Report commissioned by the Economics Department of the Caribbean Development Bank (CDB)
From the document:
The Air Transport Sector in the CARICOM Region is close to reaching a tipping point. Some domiciled carriers that have made significant contributions to the socio-economic welfare of the economies they have served over the years, are going through a period of uncertainty. The airlines continue to make losses, with shareholder governments concerned about having to prop them up indefinitely.
Against this backdrop, the Caribbean Development Bank (CDB) has commissioned an independent study that details the need for a complete rethink of the modus operandi of the regional airline industry, and spells out a set of practical ‘how to’ recommendations to:
a. limit the vicious cycle of losses, high debts, bankruptcies and bailouts; and
b. to place the industry on firmer footing in order to facilitate its re-launching into the global marketplace as a stronger competitor.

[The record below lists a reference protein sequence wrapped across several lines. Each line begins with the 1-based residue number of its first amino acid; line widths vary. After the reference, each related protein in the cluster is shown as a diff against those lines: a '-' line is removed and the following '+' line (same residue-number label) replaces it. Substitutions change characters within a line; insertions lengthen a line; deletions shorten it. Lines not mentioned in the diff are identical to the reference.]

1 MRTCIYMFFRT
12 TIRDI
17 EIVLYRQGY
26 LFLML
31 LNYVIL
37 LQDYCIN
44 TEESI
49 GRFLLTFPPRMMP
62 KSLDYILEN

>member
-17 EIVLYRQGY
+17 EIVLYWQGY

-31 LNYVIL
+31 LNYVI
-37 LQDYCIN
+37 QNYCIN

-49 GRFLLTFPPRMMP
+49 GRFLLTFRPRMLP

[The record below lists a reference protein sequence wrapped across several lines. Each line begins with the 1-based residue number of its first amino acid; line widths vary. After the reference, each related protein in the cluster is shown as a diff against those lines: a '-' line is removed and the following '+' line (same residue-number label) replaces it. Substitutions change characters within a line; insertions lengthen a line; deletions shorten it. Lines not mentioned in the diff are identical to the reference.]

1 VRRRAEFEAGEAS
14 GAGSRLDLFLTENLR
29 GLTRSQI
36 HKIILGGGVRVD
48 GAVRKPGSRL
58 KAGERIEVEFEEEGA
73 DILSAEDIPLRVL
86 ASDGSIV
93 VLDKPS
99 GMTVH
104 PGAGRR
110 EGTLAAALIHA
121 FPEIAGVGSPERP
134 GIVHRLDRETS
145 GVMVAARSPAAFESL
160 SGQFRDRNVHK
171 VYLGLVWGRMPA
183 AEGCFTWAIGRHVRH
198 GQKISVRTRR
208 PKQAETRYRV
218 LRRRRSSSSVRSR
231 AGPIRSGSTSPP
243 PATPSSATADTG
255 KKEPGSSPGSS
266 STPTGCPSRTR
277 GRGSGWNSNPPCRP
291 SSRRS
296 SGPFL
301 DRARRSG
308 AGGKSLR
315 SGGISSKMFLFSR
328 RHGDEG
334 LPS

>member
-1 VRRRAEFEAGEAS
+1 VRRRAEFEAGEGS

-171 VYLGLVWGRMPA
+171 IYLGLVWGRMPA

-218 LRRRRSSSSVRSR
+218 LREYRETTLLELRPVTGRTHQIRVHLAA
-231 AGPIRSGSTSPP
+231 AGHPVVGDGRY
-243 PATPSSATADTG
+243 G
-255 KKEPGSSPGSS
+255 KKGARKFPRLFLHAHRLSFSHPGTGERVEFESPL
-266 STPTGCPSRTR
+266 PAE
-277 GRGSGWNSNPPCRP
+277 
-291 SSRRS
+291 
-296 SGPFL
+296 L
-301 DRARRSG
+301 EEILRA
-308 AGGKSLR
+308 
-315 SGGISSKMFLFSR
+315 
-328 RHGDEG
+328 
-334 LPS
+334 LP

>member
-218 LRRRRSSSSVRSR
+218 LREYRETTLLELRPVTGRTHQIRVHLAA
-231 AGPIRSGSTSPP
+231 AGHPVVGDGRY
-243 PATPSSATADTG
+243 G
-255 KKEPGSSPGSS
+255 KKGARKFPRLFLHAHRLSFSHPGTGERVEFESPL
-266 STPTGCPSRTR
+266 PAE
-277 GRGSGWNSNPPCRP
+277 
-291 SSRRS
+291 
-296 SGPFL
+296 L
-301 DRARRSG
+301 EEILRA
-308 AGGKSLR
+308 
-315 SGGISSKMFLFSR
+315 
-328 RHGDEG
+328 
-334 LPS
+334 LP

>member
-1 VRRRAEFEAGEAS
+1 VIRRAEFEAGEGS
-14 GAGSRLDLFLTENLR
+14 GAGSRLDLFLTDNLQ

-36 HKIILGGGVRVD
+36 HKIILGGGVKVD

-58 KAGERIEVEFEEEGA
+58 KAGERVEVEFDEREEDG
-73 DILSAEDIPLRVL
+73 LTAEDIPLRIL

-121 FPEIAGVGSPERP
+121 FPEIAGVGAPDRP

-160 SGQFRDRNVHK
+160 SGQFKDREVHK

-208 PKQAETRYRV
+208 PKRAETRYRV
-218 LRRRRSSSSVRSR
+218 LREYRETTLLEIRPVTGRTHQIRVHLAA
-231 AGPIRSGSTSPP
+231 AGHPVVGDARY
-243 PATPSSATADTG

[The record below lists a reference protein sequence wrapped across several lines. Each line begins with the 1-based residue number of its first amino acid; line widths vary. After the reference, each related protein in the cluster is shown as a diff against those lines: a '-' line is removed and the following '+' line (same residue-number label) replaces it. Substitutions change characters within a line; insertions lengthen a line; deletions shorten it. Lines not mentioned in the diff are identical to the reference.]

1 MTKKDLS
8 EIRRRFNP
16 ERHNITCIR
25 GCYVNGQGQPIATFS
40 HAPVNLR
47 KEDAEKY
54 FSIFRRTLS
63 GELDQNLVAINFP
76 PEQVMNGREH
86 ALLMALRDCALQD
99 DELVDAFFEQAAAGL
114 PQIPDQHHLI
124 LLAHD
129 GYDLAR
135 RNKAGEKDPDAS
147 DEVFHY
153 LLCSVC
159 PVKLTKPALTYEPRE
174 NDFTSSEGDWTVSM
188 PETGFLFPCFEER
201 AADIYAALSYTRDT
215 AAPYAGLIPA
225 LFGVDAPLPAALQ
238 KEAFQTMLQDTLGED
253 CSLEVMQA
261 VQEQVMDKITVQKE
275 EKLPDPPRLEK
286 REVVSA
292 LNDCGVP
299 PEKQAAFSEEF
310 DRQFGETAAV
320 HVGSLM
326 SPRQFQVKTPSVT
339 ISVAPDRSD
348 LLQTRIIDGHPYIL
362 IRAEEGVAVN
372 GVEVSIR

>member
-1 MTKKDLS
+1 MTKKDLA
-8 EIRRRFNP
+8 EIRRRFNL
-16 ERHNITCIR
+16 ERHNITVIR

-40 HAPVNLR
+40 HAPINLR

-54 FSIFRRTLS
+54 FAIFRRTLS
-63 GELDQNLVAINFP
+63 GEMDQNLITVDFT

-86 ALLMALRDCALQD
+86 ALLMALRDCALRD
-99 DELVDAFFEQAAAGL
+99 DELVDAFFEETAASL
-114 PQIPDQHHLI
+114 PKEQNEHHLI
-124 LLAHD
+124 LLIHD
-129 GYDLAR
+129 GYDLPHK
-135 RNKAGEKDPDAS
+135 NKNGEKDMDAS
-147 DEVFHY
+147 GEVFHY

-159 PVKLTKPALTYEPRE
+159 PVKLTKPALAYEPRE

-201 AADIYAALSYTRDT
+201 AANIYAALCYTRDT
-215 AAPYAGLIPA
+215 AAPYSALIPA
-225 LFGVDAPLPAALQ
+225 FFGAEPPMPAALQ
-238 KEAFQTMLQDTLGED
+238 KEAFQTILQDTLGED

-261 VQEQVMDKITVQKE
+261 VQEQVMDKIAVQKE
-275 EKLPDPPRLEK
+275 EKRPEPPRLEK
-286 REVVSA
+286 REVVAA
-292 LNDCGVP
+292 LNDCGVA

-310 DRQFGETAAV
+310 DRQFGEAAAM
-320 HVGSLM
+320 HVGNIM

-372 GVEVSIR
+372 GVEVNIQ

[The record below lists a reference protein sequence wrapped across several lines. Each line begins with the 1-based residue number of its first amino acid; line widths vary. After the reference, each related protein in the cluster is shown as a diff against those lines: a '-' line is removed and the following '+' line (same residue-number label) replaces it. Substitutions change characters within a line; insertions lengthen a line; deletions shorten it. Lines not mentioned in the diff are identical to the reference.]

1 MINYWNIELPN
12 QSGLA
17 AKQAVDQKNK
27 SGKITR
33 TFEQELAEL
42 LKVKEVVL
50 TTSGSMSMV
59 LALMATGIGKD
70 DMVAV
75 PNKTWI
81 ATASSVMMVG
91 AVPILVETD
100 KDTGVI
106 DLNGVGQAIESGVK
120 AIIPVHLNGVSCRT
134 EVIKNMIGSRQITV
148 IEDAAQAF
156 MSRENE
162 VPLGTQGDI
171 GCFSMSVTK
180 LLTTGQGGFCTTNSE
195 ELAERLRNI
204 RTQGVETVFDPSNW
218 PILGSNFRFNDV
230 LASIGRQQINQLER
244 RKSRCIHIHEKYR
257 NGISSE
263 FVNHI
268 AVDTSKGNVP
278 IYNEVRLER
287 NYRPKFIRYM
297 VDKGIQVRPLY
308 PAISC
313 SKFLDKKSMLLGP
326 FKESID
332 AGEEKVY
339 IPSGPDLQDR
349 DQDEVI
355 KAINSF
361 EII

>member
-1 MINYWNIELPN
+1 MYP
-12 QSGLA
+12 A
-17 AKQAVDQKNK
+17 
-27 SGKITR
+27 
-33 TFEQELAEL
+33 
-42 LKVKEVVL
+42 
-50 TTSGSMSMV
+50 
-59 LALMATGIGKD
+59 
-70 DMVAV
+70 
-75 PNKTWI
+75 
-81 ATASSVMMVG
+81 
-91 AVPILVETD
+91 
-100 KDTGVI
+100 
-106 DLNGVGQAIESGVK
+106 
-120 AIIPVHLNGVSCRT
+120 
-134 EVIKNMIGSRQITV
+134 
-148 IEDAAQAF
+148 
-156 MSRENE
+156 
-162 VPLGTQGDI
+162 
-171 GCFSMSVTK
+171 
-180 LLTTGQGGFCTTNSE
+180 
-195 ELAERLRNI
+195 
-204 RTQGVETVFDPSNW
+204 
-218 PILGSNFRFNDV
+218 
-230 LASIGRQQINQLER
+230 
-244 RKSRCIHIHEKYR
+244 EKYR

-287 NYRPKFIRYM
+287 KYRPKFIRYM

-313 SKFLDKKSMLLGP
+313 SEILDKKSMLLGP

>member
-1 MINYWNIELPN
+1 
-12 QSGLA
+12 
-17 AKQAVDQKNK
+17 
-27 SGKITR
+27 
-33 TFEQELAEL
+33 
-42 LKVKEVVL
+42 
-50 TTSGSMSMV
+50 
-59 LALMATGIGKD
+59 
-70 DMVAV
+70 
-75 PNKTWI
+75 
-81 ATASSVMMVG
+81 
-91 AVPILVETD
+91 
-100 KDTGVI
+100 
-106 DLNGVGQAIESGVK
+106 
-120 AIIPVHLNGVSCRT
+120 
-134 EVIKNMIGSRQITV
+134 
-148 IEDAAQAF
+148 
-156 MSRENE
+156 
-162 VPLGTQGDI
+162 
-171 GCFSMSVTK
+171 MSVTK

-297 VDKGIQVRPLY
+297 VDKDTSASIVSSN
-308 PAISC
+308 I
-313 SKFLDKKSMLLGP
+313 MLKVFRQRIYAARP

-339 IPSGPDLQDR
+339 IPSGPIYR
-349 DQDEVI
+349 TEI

The Study was carried out between Autumn of 2014 and Spring of 2015, and solicited participation from a broad range of air transport industry stakeholders, including the Region’s domiciled carriers.
Over the last 45 years, there have been efforts to force cooperation among the major airlines of this region (Holder, 2010). Unfortunately, most of these efforts have proven fruitless. Reasons can be advanced as to why there has not been more cooperation. However, the problems remain and further efforts are needed towards resolution.
This study proposes a fresh two-pathway approach:
a. the setting up of a ‘Quick-wins’ CARICOM airlines association to identify cost reduction and revenue enhancement opportunities that can be pursued jointly; and
b. the establishment of a high-level Air Transport Reform Authority to address the longer-term structural, institutional and industrial barriers. The Authority would consist of proven aviation professionals from each of the CARICOM states, accountable to the Region’s taxpayers and reporting directly to their respective Heads of Government.